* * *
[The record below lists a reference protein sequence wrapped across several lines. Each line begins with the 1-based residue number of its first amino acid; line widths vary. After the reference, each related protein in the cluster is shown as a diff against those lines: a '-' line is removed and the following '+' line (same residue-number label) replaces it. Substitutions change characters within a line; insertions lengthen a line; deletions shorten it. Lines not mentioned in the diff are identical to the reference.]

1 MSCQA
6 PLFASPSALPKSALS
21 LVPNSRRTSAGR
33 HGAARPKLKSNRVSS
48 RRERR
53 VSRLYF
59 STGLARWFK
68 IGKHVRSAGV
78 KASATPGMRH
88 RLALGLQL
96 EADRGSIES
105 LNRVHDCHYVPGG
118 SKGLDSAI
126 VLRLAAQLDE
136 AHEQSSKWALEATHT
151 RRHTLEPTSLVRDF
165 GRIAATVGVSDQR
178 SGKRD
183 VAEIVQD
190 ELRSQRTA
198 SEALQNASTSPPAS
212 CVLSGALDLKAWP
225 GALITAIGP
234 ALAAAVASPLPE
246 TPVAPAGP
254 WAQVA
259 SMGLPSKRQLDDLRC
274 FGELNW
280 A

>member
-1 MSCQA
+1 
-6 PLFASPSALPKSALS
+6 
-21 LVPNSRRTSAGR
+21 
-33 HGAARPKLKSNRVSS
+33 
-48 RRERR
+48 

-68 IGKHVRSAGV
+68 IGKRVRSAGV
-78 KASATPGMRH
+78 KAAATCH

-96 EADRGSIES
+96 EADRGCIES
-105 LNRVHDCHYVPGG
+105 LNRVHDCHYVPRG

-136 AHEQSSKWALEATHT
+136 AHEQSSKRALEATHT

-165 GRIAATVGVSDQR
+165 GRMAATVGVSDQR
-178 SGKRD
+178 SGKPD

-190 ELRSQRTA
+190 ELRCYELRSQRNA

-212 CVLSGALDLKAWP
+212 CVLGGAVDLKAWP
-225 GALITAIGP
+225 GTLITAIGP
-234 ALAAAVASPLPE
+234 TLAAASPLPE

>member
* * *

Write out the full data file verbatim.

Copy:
[The record below lists a reference protein sequence wrapped across several lines. Each line begins with the 1-based residue number of its first amino acid; line widths vary. After the reference, each related protein in the cluster is shown as a diff against those lines: a '-' line is removed and the following '+' line (same residue-number label) replaces it. Substitutions change characters within a line; insertions lengthen a line; deletions shorten it. Lines not mentioned in the diff are identical to the reference.]

1 MSCQA
6 PLFASPSALPKSALS
21 LVPNSRRTSAGR
33 HGAARPKLKSNRVSS
48 RRERR
53 VSRLYF
59 STGLARWFK
68 IGKHVRSAGV
78 KASATPGMRH
88 RLALGLQL
96 EADRGSIES
105 LNRVHDCHYVPGG
118 SKGLDSAI
126 VLRLAAQLDE
136 AHEQSSKWALEATHT
151 RRHTLEPTSLVRDF
165 GRIAATVGVSDQR
178 SGKRD
183 VAEIVQD
190 ELRSQRTA
198 SEALQNASTSPPAS
212 CVLSGALDLKAWP
225 GALITAIGP
234 ALAAAVASPLPE
246 TPVAPAGP
254 WAQVA
259 SMGLPSKRQLDDLRC
274 FGELNW
280 A

>member
-1 MSCQA
+1 
-6 PLFASPSALPKSALS
+6 
-21 LVPNSRRTSAGR
+21 
-33 HGAARPKLKSNRVSS
+33 
-48 RRERR
+48 

-68 IGKHVRSAGV
+68 IGKRVRSAGV
-78 KASATPGMRH
+78 KAAATCH

-96 EADRGSIES
+96 EADRGCIES
-105 LNRVHDCHYVPGG
+105 LNRVHDCHYVPRG

-136 AHEQSSKWALEATHT
+136 AHEQSSKRALEATHT

-165 GRIAATVGVSDQR
+165 GRMAATVGVSDQR
-178 SGKRD
+178 SGKPD

-190 ELRSQRTA
+190 ELRCYELRSQRNA

-212 CVLSGALDLKAWP
+212 CVLGGAVDLKAWP
-225 GALITAIGP
+225 GTLITAIGP
-234 ALAAAVASPLPE
+234 TLAAASPLPE

>member